All those unspoken norms went out with window with Walker’s victory. And that’s where a second major theme of the book emerges: the Democrats’ continued insistence on playing by those old rules even when the Republicans had clearly moved on to a different, more brutal game. At the outset of the debate over Act 10 (Walker’s successful attempt to decimate Wisconsin’s public-sector unions), the state Democratic Party discouraged disruptive protests at the Capitol.
When those protests erupted anyway, the Democrats and their allies in the state union leadership made sure they never escalated into strike actions. The decision seems to have been based on the fact that Wisconsin law does not allow public employees to strike — even though at that exact moment Republicans were flagrantly violating open meetings law and established legislative process in order to push through Act 10.
In Wisconsin, liberal leadership chose not to fight fire with fire, and ultimately lost, which brings us to the final theme of the book: the relationship between Walker-style corporatism and Trumpist populism. These two tendencies now represent the dominant wings of the Republican Party, having mostly absorbed previous movements like the religious right and libertarianism.
On the face of it, the two wings seem to have major disagreements on subjects as important as trade, electoral strategy, and political style. The 2016 primary bore out this assumption: Walker himself ran against Trump before dropping out and endorsing Ted Cruz, and the Republican establishment watched in horror as Trump ultimately won the nomination. This animosity continued during the first months of the Trump presidency, as he struggled to work with congressional Republicans, who are almost uniformly on the corporatist side of the divide.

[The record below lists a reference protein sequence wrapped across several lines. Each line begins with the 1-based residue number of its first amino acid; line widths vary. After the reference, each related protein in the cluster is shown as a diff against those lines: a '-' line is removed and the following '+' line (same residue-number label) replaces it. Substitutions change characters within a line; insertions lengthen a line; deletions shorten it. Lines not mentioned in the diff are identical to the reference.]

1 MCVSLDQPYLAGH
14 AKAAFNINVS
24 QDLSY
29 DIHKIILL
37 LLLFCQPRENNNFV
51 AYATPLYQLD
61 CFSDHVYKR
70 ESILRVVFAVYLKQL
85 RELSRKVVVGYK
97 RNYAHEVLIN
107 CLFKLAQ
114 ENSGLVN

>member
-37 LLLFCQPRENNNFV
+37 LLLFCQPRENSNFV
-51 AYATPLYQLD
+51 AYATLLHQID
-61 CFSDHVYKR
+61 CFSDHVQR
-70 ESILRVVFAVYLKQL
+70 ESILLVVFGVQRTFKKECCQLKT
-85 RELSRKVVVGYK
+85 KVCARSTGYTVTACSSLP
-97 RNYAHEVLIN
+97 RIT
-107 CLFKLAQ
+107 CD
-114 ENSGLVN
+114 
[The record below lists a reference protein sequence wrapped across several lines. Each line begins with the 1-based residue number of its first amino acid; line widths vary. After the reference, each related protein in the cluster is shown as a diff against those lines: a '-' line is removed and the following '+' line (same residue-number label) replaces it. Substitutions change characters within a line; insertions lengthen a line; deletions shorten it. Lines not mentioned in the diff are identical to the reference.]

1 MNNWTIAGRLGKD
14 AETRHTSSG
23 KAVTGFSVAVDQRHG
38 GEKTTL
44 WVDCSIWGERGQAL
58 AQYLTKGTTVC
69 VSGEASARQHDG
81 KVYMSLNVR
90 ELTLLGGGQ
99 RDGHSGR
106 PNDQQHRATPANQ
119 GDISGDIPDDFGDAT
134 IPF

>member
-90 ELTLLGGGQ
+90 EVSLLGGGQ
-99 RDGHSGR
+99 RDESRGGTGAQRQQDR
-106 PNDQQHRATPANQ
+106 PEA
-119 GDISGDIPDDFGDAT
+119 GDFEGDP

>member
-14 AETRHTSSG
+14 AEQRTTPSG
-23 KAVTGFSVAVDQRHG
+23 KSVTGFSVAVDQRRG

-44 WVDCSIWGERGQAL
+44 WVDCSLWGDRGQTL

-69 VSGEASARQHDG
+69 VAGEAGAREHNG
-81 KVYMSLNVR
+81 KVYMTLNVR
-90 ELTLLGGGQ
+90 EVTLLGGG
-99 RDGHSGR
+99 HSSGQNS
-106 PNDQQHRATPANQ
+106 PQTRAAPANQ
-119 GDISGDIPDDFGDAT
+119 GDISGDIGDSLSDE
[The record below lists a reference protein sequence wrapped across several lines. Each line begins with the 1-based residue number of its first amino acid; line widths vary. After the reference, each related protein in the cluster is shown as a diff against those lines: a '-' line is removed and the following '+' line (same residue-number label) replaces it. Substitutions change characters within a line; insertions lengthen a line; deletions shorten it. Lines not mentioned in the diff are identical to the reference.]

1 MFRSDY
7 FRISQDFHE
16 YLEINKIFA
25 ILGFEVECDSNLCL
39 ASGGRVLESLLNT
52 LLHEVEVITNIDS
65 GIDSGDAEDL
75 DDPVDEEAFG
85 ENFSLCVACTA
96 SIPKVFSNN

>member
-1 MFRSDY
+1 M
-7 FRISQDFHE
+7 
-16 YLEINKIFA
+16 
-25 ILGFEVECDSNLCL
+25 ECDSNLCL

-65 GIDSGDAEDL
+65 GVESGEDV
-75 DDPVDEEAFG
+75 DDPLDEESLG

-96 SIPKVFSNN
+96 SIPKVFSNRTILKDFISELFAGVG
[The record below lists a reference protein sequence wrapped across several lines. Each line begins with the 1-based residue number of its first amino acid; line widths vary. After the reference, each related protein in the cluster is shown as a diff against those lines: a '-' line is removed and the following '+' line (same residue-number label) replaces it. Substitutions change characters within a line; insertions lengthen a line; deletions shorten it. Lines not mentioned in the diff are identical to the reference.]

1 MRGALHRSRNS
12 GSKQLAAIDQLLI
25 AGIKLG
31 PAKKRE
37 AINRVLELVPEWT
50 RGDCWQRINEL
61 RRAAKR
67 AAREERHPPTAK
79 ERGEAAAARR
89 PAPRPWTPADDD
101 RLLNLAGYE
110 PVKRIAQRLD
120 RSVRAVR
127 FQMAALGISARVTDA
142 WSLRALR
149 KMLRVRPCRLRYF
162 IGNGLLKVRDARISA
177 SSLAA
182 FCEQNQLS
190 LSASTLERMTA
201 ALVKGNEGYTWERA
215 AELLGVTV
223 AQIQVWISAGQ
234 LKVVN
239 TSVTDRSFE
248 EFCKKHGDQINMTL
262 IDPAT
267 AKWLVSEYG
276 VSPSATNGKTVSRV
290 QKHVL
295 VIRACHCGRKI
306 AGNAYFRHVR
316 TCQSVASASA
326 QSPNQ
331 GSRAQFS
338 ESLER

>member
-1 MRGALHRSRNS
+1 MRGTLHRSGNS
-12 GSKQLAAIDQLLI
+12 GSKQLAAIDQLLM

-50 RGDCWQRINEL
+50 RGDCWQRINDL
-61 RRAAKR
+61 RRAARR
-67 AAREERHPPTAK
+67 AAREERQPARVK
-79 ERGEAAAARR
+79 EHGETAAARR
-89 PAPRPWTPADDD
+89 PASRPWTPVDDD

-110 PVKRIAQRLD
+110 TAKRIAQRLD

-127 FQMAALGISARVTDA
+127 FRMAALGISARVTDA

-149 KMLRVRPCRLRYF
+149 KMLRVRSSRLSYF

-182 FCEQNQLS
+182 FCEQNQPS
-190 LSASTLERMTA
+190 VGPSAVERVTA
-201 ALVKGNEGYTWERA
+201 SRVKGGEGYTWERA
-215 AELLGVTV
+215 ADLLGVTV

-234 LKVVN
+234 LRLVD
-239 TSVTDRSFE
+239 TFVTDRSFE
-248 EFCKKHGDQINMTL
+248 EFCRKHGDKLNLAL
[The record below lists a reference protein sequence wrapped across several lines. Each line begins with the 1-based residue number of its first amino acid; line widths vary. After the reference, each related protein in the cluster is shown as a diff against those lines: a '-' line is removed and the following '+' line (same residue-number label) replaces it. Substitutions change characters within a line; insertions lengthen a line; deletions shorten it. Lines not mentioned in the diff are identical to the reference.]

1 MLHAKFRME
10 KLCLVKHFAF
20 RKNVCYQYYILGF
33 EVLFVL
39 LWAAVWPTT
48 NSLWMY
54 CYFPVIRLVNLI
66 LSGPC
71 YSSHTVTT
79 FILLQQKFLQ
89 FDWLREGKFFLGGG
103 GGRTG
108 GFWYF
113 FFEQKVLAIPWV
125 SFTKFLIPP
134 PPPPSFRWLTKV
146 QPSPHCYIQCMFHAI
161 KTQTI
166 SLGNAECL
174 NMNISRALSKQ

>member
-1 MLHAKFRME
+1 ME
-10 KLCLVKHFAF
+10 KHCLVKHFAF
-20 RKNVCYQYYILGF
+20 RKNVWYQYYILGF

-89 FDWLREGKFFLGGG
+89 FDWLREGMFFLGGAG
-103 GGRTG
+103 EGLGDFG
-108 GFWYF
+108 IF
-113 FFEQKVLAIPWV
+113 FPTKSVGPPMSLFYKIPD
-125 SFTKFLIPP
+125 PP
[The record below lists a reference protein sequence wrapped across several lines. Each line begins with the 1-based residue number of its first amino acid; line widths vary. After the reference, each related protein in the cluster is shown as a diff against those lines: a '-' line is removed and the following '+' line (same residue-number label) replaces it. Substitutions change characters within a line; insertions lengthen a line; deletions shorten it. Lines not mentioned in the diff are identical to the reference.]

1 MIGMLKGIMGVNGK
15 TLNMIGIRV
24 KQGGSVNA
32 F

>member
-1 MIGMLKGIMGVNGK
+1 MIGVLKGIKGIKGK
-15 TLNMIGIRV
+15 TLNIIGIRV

But since the failed Obamacare repeal in July 2017, the corporate right has learned how to stop worrying and love Trumpism. Even as Trump continues to alienate swing voters and skirt the line of impeachable activity, corporate Republicans like Walker have built a working relationship with Trump that would have seemed unimaginable during the 2016 primary.
Kaufman’s book implicitly offers an explanation for how the two sides came to this understanding. Judging from his interviews, Republicans have taken two major lessons from Wisconsin: first, that the common wisdom about needing to win swing voters is wrong, and second, that Democrats in public office have an irrational attachment to unspoken norms of political behavior and can therefore be outmaneuvered by simply ignoring those norms.
These two lessons go a long way towards explaining corporate Republicans’ newfound cavalier attitude about Trump. As long as they get their tax cuts and regulatory rollbacks, they don’t care about Trump insulting everyone under the sun, and daring Democrats to impeach him. If Wisconsin is any guide, their base will be enough to win in 2018 and 2020, and Democrats aren’t willing to fight Trump on his own terms.
In other words: The right has learned the lessons of Wisconsin, but it’s still an open question whether Democrats will do the same. Kaufman’s book is an opportunity to do just that.